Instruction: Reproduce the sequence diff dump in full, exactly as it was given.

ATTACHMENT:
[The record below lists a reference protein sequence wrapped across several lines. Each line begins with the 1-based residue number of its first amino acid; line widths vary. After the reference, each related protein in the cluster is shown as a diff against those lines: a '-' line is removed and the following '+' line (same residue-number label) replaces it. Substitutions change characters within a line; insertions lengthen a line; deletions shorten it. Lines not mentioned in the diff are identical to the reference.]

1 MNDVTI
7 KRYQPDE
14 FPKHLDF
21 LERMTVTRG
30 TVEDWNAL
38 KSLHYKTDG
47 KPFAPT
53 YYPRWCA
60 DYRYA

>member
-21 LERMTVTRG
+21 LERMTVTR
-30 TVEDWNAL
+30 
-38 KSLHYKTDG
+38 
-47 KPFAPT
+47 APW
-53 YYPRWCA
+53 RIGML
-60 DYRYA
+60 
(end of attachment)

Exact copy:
[The record below lists a reference protein sequence wrapped across several lines. Each line begins with the 1-based residue number of its first amino acid; line widths vary. After the reference, each related protein in the cluster is shown as a diff against those lines: a '-' line is removed and the following '+' line (same residue-number label) replaces it. Substitutions change characters within a line; insertions lengthen a line; deletions shorten it. Lines not mentioned in the diff are identical to the reference.]

1 MNDVTI
7 KRYQPDE
14 FPKHLDF
21 LERMTVTRG
30 TVEDWNAL
38 KSLHYKTDG
47 KPFAPT
53 YYPRWCA
60 DYRYA

>member
-21 LERMTVTRG
+21 LERMTVTR
-30 TVEDWNAL
+30 
-38 KSLHYKTDG
+38 
-47 KPFAPT
+47 APW
-53 YYPRWCA
+53 RIGML
-60 DYRYA
+60 